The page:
Position title: Professor, Sociology
Phone: (608) 262-4896
4454 Sewell Social Sciences
I am Professor of Sociology and Educational Policy Studies, co-PI on the High School and Beyond study and Co-Director of the Madison Education Partnership, a research-practice partnership between the Madison Metropolitan School District and UW-Madison. I have worked with and taught on quantitative models for observational data for the past 15 years, largely applying my skills to substantive work in education. The data sets on which I rely are typically drawn from panel studies based on stratified, clustered samples, have complex patterns of unit and item nonresponse and thus require analytic techniques to address a variety of violations of assumption on which simpler model are based (including correlated disturbances and heteroskedasticity).
In addition to pursuing my own research, I am Deputy Director of our Interdisciplinary Training Program in Education Sciences (ED R305B200026) and help direct the research core in social stratification for our Center for Demography and Ecology (P2C HD047873; T32 HD07014). I provide methodological training and guidance to doctoral candidates affiliated with both programs. Much of the work I have done considers the stratified contexts under which families and schools contribute to the development of human capital. Students develop skill throughout their life course, beginning during early childhood, the focus of some of my current work, through primary, middle and high school, college and beyond. At each step of the way some are accelerated or ‘propped up’ by family advantage while others struggle to overcome obstacles that thwart their development. These skills include socioemotional and behavioral skills often measured via surveys or proxy reports from parents and teachers, cognitive skills related to academic achievement (captured by standardized test scores, including but not limited to state accountability systems and college entrance exams) and complementary skills between these two, such as the ability to perform tasks in a satisfactory way, produce quality written work and meet deadlines (often proxied in educational surveys by grades or other teacher evaluations).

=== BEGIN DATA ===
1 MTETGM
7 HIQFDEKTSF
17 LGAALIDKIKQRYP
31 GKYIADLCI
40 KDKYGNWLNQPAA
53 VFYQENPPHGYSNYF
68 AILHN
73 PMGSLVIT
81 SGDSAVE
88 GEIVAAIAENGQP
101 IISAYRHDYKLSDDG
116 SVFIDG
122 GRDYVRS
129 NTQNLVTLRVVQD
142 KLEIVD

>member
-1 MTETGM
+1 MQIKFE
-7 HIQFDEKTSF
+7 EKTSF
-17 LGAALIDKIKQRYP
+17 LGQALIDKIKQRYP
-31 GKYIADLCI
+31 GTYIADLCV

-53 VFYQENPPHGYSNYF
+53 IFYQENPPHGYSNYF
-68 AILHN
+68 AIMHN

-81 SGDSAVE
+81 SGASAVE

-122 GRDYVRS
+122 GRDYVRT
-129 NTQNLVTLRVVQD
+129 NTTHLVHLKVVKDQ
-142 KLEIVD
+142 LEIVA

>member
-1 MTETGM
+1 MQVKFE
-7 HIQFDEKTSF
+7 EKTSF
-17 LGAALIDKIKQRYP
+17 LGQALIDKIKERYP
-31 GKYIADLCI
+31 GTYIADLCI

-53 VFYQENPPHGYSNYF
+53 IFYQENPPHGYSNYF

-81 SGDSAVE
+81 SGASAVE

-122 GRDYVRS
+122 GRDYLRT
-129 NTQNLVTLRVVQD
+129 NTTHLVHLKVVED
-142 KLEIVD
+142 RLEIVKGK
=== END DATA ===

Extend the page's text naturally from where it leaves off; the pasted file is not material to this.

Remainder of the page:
Within CDE, my research falls squarely within the Demography of Inequality, and some of my more recent work is linked with Health and the Life Course and Spatial and Environmental Demography. Given my extensive background with quantitative analyses, I am well-trained to serve as Co-Director of the Scientific and Technical Core, and I also serve as a member of the CDE Executive Committee.
CDE research theme area affiliations
Demography of Inequality; Health and the Life Course; Spatial and Environmental Demography
Warren, John Robert, Chandra Muller, Robert A. Hummer, Eric Grodsky, and Melissa Humphries. 2020. “Which Aspects of Education Matter for Early Adult Mortality? Evidence from the High School and Beyond Cohort.” Socius 6. https://journals.sagepub.com/doi/abs/10.1177/2378023120918082
Jaymes Pyne and Eric Grodsky. 2020. “Inequality and Opportunity in a Perfect Storm of Graduate Student Debt.” Sociology of Education 93 (1): 20-39. https://www.asanet.org/inequality-and-opportunity-perfect-storm-graduate-student-debt
Christian Smith, Eric Grodsky and John Robert Warren. 2019. “Late-Stage Educational Inequality: Can Selection on Academic and Noncognitive Skills Explain Waning Social Background Effects?” Research in Social Stratification and Mobility 63. https://doi.org/10.1016/j.rssm.2019.100424
Mallinson, David, Eric Grodsky and Deborah Ehrenthal. 2019. “Gestational age, kindergarten-level literacy, and effect modification by maternal socioeconomic and demographic factors.” Paediatric and Perinatal Epidemiology 33 (6): 467-479. https://pubmed.ncbi.nlm.nih.gov/31503367/